Buying a business is a huge investment, regardless of the company’s size or the industry. In addition to the time, research, and paperwork that go into the purchase, there are costs and financial risks involved.
For an entrepreneur, however, the benefits of buying a business may outweigh the disadvantages.
The company will often already have brand recognition, existing customers, a solid supply chain, a website, trained employees, and hopefully a strong financial history. Here are some tips for buying a business in Texas.
Hire a Team of Professionals
Use experienced professionals to help with the purchase. It is best to involve them early in the process and not wait until an issue arises.
Your team of professionals should include a business attorney, a certified public accountant (CPA), and a valuation expert or appraiser.
A Houston business attorney serves an integral role in facilitating and finalizing the purchase. Make sure the lawyer you hire has experience with buying and selling businesses.
Your attorney will assist with various tasks, including drafting the necessary legal documents, gathering information during the due diligence process, reviewing any of the seller’s existing business contracts, and ensuring the company’s legal compliance.
A CPA is involved throughout every stage of buying a business. Before any negotiations, your CPA can review your personal finances and credit score to help determine what loans you may qualify for and if you can afford the purchase.
Your CPA will then analyze the financial status of the business, explain the tax implications of the transaction, and uncover all costs associated with the purchase.
The business’s value is the crux of the transaction. It is what negotiations are centered around to reach a final purchase price. A valuation expert will dive into the details of the business to determine the most accurate valuation.
Sellers will provide a business valuation, but you should always hire your own valuation expert to appraise the company and confirm what the seller quotes.
Research and Prepare
Doing your research on the company will benefit you in the short and long term. Not only will you be better equipped to negotiate, but you position yourself as a more attractive buyer.
Learn Why the Business Is for Sale
Talk to the seller about why he or she is leaving the business. Your next steps will look very different if the seller is retiring versus selling the company because it is facing bankruptcy.
Do Preliminary Due Diligence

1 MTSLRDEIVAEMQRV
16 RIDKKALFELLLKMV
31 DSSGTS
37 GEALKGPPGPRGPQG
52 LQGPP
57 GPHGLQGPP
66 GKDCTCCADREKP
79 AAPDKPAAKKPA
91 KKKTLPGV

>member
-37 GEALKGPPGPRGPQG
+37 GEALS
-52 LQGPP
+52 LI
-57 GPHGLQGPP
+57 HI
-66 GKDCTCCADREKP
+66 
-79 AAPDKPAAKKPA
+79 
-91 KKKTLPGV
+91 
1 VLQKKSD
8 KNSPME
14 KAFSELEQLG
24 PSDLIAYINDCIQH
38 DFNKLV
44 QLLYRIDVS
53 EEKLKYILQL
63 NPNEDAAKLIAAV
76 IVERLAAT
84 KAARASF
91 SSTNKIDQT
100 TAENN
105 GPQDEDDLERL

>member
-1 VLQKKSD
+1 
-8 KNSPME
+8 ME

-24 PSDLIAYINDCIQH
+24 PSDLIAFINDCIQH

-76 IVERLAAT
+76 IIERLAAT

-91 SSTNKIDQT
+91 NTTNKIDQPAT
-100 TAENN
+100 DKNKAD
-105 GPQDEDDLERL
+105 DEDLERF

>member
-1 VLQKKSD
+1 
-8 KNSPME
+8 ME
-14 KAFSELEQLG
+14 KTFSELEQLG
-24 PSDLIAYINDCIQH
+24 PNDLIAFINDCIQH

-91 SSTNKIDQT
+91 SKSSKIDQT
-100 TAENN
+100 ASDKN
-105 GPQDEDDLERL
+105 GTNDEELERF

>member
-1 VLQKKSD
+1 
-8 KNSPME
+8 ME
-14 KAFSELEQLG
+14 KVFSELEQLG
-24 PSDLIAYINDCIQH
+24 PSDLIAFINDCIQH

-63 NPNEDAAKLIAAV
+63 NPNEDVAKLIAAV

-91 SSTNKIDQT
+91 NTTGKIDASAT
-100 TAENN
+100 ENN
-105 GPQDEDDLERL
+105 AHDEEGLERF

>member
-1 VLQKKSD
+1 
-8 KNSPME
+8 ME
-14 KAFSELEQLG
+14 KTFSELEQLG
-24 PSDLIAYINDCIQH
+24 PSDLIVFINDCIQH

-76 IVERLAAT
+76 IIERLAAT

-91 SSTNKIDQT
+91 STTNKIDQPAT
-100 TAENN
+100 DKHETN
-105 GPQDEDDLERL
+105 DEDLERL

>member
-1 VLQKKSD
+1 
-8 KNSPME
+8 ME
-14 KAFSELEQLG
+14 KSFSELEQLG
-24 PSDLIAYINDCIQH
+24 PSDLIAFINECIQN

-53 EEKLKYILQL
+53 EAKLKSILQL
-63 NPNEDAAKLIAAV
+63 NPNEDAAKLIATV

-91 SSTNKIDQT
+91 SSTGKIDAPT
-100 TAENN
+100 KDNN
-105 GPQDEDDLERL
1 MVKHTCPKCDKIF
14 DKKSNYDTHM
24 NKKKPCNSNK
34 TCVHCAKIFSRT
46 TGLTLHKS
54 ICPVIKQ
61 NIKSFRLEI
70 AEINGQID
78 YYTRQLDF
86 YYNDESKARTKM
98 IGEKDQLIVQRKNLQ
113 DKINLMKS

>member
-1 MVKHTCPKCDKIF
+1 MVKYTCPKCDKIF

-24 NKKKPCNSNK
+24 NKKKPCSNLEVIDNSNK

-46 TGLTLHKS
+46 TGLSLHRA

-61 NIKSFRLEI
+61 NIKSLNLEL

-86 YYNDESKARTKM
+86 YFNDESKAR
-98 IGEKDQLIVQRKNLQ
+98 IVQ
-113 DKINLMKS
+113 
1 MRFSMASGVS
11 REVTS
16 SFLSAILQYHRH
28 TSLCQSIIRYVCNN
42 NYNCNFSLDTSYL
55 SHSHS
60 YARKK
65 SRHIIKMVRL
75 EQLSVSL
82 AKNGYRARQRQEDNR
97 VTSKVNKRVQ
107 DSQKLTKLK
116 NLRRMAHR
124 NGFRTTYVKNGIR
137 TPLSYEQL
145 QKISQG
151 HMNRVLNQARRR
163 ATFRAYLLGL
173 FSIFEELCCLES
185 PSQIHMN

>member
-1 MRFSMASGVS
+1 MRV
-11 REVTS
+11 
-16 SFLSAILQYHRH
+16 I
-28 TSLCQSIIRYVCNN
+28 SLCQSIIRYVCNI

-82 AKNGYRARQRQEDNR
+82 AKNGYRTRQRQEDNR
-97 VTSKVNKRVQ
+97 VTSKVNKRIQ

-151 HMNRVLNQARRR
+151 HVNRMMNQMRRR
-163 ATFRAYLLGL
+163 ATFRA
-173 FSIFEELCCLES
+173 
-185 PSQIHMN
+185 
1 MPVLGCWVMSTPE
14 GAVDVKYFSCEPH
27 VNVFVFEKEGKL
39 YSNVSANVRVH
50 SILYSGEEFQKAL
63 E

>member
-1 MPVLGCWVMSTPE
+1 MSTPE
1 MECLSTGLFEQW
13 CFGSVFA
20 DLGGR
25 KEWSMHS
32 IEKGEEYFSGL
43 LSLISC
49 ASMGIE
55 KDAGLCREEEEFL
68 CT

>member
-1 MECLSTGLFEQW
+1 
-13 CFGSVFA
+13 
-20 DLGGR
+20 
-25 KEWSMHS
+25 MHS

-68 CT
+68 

Before engaging in any negotiations, start your own due diligence process. Investigate the company’s history by looking at public records available through city or county offices.
Often you can find out how long the company has been in business, who the past owners are, and if the company has met its reporting requirements. The Texas Secretary of State Office provides registration information for businesses in Texas.
Find out what Texas business licenses and permits are required for the company to operate. There may be city, county, and state legal requirements to satisfy, so thoroughly research each.
Physically inspect the business, including the premises, furniture, fixtures, equipment, and inventory.
Do not be afraid to ask the seller for the business’s financial information. Save yourself time and money and determine if the company is even financially viable.
Coming to the table as a pre-approved buyer makes you more attractive to the seller as it shows you are serious about the purchase. No one wants to negotiate a deal, only to discover that the buyer is financially unqualified.
Sign a Letter of Intent
A letter of intent (LOI) is a non-binding agreement between the buyer and seller that includes essential terms and conditions of the sale and outlines both parties’ obligations.
An LOI is beneficial because it takes the negotiations to the next phase and sets the stage for the final purchase and sale agreement, yet provides the flexibility for either party to walk away.
Financing the Purchase
There are many ways to finance the purchase of a business. Some options include a cash purchase with personal or investor funds, seller financing, a bank or credit union loan, a small business association (SBA) government-backed loan, a home equity line of credit (HELOC), and online business or personal loans.
Financing the purchase of the business may be more beneficial than making a cash offer. The bank will conduct its own underwriting and valuation process, so you get a second review of the business to catch any major issues.
Develop Ownership Transfer Plan
Work with the seller to create an ownership transfer plan so as not to disrupt the flow of business. Often, sellers are willing to remain involved with the business operations until an agreed-upon time.
For assistance with buying a business in Texas, contact the Curley Law Firm. Lead attorney Adam Curley has been practicing business law for ten years. He is dedicated to providing you with personalized service based on your needs.
Whether a large company or an aspiring entrepreneur, Adam takes pride in building a strong relationship with his clients and seeing them through to success. Call 832-225-3448 or go online to schedule a consultation with the Curley Law Firm.